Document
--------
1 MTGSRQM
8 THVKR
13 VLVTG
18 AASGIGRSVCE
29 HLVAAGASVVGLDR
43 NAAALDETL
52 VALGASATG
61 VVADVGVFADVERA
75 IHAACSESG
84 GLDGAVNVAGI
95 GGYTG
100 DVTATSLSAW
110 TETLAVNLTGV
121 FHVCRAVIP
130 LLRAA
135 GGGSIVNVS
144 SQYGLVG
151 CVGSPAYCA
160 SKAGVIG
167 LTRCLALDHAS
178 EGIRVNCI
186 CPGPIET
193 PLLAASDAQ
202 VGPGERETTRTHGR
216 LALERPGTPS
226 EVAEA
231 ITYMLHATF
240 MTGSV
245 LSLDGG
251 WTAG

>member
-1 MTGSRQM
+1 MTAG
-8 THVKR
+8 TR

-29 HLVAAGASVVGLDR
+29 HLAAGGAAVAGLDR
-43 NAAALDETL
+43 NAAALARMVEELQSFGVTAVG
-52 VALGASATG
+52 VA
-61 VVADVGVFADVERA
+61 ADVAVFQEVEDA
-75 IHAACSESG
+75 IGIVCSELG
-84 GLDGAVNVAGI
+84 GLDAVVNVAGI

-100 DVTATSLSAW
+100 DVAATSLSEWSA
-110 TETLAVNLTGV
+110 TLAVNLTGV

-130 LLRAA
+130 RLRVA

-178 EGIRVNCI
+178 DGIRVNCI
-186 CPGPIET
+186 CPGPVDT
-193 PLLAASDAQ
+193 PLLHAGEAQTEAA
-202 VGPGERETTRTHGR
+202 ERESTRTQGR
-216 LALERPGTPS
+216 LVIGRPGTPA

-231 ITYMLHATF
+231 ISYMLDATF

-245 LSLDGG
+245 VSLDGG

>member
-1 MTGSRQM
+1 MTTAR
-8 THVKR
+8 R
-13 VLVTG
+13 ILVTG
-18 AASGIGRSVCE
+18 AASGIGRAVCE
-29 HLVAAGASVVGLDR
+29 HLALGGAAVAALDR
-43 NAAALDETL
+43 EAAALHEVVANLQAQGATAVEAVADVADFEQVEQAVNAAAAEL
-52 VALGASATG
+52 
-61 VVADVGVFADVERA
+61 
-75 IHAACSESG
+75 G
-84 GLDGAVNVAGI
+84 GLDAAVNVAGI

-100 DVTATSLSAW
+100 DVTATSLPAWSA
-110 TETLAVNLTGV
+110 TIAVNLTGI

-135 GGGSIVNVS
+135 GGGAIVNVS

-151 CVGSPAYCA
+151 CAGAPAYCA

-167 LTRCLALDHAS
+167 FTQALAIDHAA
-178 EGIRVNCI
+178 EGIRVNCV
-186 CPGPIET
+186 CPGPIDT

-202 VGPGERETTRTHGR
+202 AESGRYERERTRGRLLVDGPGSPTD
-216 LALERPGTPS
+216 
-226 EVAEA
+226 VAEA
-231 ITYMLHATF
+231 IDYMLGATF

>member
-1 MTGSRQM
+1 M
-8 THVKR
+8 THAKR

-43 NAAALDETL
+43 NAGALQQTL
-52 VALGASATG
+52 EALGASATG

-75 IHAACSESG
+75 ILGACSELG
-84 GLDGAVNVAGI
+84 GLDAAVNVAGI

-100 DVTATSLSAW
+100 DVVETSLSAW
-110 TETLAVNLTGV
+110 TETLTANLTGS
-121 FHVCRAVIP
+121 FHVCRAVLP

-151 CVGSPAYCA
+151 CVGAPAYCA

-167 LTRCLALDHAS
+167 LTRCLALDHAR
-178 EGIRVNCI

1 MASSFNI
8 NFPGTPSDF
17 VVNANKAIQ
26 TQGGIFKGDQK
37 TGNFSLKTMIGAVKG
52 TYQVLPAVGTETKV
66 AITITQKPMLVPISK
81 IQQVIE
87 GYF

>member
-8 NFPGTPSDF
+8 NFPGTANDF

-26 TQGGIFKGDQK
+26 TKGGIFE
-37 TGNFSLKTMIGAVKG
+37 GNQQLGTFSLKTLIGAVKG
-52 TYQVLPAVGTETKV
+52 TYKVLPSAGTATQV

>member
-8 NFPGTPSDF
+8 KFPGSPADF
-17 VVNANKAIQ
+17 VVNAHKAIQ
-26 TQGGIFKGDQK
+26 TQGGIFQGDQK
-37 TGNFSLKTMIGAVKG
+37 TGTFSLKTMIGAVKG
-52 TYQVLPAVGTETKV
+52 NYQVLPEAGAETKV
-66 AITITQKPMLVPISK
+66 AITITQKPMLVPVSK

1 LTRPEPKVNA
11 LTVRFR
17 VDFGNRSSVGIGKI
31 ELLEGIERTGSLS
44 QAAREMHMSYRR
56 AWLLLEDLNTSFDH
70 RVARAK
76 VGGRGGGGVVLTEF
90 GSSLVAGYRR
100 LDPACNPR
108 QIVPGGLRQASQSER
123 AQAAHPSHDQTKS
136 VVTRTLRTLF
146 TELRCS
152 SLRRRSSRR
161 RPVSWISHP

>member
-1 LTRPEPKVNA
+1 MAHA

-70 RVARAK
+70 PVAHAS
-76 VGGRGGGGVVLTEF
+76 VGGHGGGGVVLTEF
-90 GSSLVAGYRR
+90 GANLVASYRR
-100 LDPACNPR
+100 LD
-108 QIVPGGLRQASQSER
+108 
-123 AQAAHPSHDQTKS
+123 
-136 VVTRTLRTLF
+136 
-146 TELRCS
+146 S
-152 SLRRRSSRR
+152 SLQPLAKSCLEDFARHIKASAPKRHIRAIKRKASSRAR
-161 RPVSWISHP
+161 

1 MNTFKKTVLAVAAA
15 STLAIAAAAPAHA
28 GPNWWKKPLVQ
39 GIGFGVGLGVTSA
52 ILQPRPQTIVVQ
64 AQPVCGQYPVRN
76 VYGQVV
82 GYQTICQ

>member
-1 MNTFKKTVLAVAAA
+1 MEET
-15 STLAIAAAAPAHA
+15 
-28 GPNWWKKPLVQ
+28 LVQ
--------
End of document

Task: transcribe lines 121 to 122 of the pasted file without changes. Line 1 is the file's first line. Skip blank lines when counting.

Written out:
+75 ILGACSELG
-84 GLDGAVNVAGI